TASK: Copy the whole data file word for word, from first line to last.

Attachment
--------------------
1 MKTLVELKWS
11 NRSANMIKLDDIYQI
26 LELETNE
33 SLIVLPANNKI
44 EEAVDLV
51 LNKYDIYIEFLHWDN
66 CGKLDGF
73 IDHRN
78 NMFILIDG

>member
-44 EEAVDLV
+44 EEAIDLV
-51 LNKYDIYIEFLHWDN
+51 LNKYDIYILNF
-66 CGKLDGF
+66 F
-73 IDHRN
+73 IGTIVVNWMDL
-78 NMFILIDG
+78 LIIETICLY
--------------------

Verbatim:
1 MKTLVELKWS
11 NRSANMIKLDDIYQI
26 LELETNE
33 SLIVLPANNKI
44 EEAVDLV
51 LNKYDIYIEFLHWDN
66 CGKLDGF
73 IDHRN
78 NMFILIDG

>member
-44 EEAVDLV
+44 EEAIDLV
-51 LNKYDIYIEFLHWDN
+51 LNKYDIYILNF
-66 CGKLDGF
+66 F
-73 IDHRN
+73 IGTIVVNWMDL
-78 NMFILIDG
+78 LIIETICLY